Liver Disease Fighting Secrets That Really Work – Eat This, Not That

Liver disease affects 4.5 million adults in the United States, According to the CDC. “Your liver removes all toxins, removes drugs from your body, and metabolizes [breaks down] all your food” says Saleh Alqahtani, director of clinical liver research for Johns Hopkins Medicine. “If your liver stopped working, toxins would build up, you couldn’t digest your food, and the drugs would never leave your body.” Here are five ways to protect your liver, according to doctors. Read on and to ensure your health and the health of others, don’t miss these Sure signs you’ve already had COVID.


Moderating alcohol or avoiding it completely can reduce the risk of developing liver disease. “The data suggests that moderate alcohol consumption would be beneficial (to reduce the patient’s risk of cardiovascular disease) if you do not take liver disease into account. However, when you take liver disease into account, the usual medical recommendation is not to consume alcohol at all”, says Jeffrey Schwimmer, MD, associate professor of clinical pediatrics at UC San Diego, director of the fatty liver clinic at Rady Children’s Hospital-San Diego.

Portrait of smiling young woman with Omega 3 fish oil capsule

Many over-the-counter dietary supplements contain ingredients that are toxic to the liver. “The main clinical reason [medicine] the trials are stopped or the drugs taken off the market is the liver”, warns Dr. Alqahtani. “20% of liver damage in the United States is caused by supplements.”


A healthy and nutritious diet can play an important role in preventing liver disease. “For patients with fatty liver disease, the nation’s most common chronic liver disease that affects approximately 100 million Americans and can lead to cirrhosis and cancer, it’s important to focus on diet and lifestyle changes. of life”, says Annie Guinane, RD, LDN, CNSC. “We recommend that patients with non-alcoholic fatty liver disease drink three cups of coffee daily, eat four tablespoons of olive oil daily, and follow a Mediterranean diet, which emphasizes drinking primarily plant-based foods and healthy fats.”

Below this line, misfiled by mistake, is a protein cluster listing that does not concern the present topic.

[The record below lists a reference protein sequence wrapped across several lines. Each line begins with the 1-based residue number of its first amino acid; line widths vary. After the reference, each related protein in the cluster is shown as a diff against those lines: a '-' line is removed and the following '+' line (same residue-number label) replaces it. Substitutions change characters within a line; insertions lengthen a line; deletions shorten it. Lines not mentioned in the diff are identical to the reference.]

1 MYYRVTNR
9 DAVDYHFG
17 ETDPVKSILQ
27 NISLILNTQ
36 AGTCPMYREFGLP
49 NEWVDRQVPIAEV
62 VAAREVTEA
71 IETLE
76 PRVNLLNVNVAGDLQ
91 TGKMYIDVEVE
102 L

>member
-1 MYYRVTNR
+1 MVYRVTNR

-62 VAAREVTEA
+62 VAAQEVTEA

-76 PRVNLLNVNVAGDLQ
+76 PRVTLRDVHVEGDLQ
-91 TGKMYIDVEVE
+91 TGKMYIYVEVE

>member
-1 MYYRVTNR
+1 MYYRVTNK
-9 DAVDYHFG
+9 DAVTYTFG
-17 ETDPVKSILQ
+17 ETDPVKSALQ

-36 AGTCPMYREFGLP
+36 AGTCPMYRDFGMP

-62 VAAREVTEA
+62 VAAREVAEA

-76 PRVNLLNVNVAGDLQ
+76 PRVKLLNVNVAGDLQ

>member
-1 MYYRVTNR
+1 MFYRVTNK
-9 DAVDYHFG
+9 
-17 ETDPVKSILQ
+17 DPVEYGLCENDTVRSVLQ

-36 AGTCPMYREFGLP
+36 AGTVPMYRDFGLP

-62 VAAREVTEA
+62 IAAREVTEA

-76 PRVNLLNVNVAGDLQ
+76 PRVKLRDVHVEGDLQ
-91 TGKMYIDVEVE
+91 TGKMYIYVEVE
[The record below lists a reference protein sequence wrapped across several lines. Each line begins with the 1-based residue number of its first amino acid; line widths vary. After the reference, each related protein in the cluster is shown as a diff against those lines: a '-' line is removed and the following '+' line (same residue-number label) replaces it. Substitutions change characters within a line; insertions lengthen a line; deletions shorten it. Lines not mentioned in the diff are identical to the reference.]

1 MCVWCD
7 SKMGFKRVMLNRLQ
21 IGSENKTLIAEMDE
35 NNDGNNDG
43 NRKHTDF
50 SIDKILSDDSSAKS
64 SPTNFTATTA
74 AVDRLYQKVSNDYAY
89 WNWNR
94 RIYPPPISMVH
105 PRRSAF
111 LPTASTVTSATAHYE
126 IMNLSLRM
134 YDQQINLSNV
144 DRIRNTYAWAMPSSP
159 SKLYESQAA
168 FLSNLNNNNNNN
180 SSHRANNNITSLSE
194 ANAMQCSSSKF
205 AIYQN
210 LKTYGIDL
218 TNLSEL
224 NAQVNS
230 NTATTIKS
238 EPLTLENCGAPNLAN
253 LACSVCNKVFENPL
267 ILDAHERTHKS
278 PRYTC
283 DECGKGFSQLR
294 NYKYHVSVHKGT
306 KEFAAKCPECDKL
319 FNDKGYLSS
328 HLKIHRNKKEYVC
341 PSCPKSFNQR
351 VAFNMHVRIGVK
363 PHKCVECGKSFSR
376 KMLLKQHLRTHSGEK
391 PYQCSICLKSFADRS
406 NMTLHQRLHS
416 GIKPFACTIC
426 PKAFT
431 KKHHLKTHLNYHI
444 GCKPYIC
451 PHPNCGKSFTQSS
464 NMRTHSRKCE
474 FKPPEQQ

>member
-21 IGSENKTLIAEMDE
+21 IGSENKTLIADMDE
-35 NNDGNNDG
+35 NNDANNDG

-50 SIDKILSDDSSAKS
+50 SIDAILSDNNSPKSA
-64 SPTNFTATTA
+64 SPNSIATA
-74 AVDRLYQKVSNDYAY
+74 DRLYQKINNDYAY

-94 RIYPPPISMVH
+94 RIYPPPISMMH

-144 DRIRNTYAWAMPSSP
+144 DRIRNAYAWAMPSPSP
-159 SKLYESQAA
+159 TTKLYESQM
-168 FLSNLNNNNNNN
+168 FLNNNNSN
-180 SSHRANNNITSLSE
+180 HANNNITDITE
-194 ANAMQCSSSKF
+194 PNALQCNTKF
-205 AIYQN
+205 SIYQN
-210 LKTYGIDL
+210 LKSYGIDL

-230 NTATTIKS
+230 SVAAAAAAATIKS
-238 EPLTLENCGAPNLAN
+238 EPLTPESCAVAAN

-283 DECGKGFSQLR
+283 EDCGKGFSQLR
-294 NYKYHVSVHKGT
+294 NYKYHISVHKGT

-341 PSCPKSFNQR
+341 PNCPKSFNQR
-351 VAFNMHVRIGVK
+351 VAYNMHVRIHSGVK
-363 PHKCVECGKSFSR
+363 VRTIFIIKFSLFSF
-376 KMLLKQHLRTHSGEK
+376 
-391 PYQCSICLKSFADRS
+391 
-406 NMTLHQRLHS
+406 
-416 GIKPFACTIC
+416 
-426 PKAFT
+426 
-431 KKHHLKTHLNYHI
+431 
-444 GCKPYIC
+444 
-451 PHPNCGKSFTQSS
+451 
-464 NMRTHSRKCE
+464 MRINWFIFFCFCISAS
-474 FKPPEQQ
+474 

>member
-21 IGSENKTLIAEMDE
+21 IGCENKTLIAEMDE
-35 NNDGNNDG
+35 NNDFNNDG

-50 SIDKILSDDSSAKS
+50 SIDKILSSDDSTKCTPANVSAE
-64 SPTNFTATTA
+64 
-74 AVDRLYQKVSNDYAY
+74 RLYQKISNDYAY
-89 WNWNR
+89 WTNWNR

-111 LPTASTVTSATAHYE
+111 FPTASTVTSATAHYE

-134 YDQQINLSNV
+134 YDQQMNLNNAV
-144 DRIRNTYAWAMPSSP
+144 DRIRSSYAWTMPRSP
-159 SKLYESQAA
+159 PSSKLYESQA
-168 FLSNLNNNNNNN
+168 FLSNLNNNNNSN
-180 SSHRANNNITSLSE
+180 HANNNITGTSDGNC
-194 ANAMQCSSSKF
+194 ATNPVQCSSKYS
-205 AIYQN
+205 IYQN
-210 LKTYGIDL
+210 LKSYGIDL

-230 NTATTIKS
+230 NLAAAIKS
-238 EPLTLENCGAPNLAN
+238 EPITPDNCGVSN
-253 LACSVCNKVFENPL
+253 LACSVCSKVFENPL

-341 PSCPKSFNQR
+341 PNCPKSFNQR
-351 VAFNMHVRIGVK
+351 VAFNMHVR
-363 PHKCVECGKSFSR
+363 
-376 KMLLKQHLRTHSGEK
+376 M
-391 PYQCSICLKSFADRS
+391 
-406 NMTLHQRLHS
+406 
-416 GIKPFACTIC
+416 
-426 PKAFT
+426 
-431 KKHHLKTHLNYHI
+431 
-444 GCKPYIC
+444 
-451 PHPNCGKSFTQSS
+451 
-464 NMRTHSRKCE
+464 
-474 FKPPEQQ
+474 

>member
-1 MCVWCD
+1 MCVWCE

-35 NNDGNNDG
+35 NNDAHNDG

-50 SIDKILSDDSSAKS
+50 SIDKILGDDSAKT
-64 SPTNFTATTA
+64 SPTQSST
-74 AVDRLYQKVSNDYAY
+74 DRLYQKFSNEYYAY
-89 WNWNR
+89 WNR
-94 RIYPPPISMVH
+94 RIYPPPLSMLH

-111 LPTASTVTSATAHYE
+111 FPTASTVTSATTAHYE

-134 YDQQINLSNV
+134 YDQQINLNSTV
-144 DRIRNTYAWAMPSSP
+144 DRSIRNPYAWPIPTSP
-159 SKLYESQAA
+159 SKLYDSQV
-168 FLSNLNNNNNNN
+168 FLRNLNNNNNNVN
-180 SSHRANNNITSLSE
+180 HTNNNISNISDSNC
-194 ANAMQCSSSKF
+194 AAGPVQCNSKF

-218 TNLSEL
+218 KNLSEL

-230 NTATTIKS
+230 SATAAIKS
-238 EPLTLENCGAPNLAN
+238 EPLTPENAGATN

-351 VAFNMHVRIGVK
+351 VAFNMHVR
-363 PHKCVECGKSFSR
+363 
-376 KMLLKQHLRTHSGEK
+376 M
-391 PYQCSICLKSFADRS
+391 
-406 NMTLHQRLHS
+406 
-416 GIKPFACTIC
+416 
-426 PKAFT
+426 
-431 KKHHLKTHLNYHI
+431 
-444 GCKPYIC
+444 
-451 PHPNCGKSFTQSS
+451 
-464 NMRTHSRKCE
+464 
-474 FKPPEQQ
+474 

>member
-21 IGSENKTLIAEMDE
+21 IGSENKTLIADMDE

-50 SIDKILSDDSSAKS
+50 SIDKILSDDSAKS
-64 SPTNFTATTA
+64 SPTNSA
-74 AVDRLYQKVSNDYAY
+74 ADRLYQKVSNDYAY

woman jogging in the city by the water

Studies show that regular exercise can help prevent and even treat liver disease. The American College of Sports Medicine and its Exercise Is Medicine program suggest that patients with chronic liver disease engage in moderate-intensity aerobic activity (for example, walking at a pace that maintains a conversation with person next to you), for at least 150 minutes a week, ” says Jonathan Stine, MD MSc, FACP. “This should be combined with at least two days of resistance training, which can include bodyweight exercises. That said, the bottom line here is that any physical activity is good and having a conversation with your patients about what they enjoy as physical activity can help improve adherence and encourage long-term success in living a healthy, active life.”

weight gain

Being obese or overweight can increase the risk of developing liver problems, doctors warn. “The average person, and even many physicians, fail to realize that there is an increasing risk of advanced liver disease in patients with obesity, type 2 diabetes, and the so-called metabolic syndrome,” says Scott Friedman, MD, dean for therapeutic discovery and chief of liver disease at the Icahn School of Medicine at Mount Sinai, New York City. “Many of them can harbor silent but progressive liver disease that can eventually be fatal.”

Mast Ferozan

Ferozan Mast is a science, health and wellness writer passionate about making science and research-based information accessible to the general public. Read more

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